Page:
Response to Brussels Attack -- A Muslim's Perspective

We woke up recently to yet another horrific terrorist attack at the hands of ISIS's radicals - this time the target was the airport and a subway station in Brussels. Yet again we saw countless images of victims and frightened people of Belgium flood our TV screens and social media posts.

People around the world were yet again left dumbfounded wondering how and why this is happening. As an Imam with the Ahmadiyya Muslim Community of Canada, I often hear the question that why does ISIS carry out these attacks and how are they able to recruit local Muslims? More importantly, why would any sane adult Muslim willingly sign up for this cult of death? Why are people becoming radicalized and thereafter carrying out these attacks?

A clear problem has to be acknowledged and addressed within the house of Islam. It is undeniable that a number of clerics and mosques around the world impart an extreme interpretation of Islam to their adherents. This results in radicalization and attraction to groups such as ISIL, al-Qaeda and Boko Haram.

The internet and social media has provided another platform for this purpose. This propaganda and hateful teachings can also be found online. No direct contact or communication is needed anymore. We recently saw a 27-year-old born in Montreal, Ayanle Hassan Ali, facing charges for allegedly stabbing members of Canada's military in Toronto and then claim that, "Allah told me to do this, Allah told me to come here and kill people". This of course is extremely worrisome, but completely contrary to how an everyday Muslim perceives his or her faith.

While I agree that the aerial bombings and use of force will curb the ability of radicals to conquer more land and influence people, it must be understood that ISIS, at its core, is also an ideological movement that needs to be defeated and dismantled. This is where Canadian Muslims and Muslims worldwide have a leading role to play. To deny this equates to being dishonest to both your country and faith.

There are a number of principles that can be looked upon to counter this radical mindset. We know that violence and terrorism is often carried out in the name of Jihad. If we do not strongly oppose this and shun those clerics preaching it, this problem will not go away. Equality of women, freedom of speech, opposing blasphemy laws and freedom of religion and conscience for all are just some of the fundamental rights that we can reinforce and unite upon to dismiss the propaganda of radicals.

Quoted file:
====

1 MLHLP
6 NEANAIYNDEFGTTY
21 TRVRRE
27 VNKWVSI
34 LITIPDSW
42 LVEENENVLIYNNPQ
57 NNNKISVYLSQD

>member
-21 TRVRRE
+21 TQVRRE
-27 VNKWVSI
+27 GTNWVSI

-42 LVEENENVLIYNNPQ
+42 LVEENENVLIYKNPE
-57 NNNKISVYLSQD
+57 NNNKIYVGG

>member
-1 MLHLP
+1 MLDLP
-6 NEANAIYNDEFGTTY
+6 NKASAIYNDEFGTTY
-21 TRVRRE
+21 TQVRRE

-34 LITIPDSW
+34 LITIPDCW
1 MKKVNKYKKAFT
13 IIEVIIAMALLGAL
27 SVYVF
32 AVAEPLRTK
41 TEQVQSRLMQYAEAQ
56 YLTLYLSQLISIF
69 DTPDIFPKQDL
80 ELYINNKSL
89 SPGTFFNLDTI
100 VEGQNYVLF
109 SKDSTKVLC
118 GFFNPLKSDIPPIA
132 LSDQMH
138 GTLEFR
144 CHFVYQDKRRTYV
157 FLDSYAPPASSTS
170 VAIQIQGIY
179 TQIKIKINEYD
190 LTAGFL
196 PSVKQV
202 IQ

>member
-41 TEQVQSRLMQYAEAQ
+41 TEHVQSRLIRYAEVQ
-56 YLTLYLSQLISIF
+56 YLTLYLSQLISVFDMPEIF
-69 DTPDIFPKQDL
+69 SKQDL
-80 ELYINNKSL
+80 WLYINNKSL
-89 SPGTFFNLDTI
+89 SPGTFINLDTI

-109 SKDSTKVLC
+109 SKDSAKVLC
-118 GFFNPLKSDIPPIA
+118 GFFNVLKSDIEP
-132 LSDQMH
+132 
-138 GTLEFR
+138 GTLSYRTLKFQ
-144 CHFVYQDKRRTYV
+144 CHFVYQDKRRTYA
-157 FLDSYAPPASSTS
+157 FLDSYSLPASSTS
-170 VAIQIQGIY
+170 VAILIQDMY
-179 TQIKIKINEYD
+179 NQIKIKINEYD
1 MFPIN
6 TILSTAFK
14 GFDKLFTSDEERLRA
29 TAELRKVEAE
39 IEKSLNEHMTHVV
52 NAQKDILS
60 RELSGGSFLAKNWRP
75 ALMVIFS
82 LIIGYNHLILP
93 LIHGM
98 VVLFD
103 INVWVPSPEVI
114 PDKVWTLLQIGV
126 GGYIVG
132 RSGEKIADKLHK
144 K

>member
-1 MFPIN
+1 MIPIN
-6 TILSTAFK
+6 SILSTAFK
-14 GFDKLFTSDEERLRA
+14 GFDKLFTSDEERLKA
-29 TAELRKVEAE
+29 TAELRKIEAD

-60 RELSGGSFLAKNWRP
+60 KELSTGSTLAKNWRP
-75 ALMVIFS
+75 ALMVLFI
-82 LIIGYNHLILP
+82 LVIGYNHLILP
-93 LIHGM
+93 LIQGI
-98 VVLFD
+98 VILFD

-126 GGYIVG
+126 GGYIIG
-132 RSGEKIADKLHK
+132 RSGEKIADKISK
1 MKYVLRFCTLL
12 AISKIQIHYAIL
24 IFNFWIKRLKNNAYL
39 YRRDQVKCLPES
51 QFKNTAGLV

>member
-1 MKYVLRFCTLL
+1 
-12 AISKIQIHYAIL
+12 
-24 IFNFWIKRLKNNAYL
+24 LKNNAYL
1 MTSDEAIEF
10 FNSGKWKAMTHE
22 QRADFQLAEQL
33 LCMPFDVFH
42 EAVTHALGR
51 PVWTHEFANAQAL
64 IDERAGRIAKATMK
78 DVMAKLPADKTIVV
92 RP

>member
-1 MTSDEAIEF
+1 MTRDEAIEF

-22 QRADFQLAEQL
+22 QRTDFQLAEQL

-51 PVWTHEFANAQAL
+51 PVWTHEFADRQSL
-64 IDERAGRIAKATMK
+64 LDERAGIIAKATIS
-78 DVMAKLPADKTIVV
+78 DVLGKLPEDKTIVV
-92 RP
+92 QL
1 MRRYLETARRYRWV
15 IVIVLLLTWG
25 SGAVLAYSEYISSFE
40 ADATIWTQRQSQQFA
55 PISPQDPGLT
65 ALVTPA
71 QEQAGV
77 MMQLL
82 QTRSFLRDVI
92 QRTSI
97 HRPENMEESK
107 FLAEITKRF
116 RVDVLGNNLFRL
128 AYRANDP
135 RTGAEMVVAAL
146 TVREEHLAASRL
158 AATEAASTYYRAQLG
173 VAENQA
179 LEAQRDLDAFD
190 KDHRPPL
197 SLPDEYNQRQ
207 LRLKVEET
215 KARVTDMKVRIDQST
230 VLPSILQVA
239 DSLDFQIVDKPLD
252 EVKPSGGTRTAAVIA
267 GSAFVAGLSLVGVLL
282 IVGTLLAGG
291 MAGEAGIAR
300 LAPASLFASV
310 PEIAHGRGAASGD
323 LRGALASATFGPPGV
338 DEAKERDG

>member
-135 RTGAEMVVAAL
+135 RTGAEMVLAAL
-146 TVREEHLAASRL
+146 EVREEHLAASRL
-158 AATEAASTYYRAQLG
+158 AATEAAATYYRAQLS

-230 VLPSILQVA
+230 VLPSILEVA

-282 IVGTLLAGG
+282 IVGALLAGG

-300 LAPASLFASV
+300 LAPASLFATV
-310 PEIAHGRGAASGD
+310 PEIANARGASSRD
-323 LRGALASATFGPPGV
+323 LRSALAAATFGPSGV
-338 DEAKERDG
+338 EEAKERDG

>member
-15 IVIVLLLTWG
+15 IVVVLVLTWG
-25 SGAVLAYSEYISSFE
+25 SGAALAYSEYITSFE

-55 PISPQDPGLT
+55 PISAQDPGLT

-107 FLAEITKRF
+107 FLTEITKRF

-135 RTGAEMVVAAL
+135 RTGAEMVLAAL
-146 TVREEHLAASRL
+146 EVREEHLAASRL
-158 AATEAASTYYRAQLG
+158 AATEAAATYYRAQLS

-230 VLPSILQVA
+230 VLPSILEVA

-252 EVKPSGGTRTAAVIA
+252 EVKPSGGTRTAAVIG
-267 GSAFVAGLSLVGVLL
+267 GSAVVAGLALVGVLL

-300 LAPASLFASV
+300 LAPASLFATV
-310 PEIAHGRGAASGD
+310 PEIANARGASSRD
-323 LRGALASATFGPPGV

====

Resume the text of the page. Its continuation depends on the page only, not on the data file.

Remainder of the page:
It is also essential that the Western nations do not support Muslim countries who, sometimes directly or indirectly, aid extremism. Just for the sake of our own economic gains, the human rights abuses of Saudi Arabia and their support of extremist Salafi Islam shouldn't be ignored. Just because Turkey is an essential part of NATO, it shouldn't mean that it can use or aid ISIL militants against the Kurds without facing any consequences. Without justice, how can we hope to establish peace?

While addressing hundreds of political and social leaders, the worldwide Head of the Ahmadiyya Muslim Community, Mirza Masroor Ahmad, stressed upon the need for absolute justice while dealing with such an international crisis. In the recently held Peace Symposium in the largest mosque (Baitul Futuh) in Britain, he said:

"Whilst it is claimed that all possible efforts are being made to eradicate terrorism and extremism, the evidence does not substantiate this claim."

He went on to say:

"The solution remains, as I have already said, to act with justice, and leave aside all vested interests. The critical importance of cutting the funding and supply lines of extremist groups is vital. For example, a special investigative report published in the Wall Street Journal recently stated that Daesh was acquiring huge quantities of US dollars from auction being held by Iraq's central bank. Those same dollars were being provided to Iraq directly from the federal reserves in the US."

I was appalled to notice that the hashtag of #StopIslam was trending worldwide on twitter for a number of hours with millions around the world contributing to it. I do not believe that worrying about terrorism at the hands of Muslim extremists is the same thing as Islamophobia. However, blaming over a billion Muslims for these acts of terror is certainly atrocious and potentially very dangerous. Majority of Muslims do not fall under this category and are themselves frequently targeted and killed by extremists.

This is especially worrisome given the rhetoric we have seen from some leading presidential candidates in the United States. We have seen calls to completely ban Muslims from entering the United States from Donald Trump, while Ted Cruz has suggested to "empower law enforcement to patrol and secure Muslim neighborhoods before they become radicalized."

While I hope that Americans will make the right decision in their national election later this year, I know that Muslims at home feel proud that Canadians have repeatedly refused to give into hysteria. We saw this after the Paris tragedy when many came out in support following attacks on Muslim women in Toronto area and following the arson attack on Peterborough mosque.

This is important because division and hatred within our own ranks would only help ISIL pursue its goal; to generate hostility between Muslim populations and the broader societies they live in and thus being able to recruit more disintegrated youth.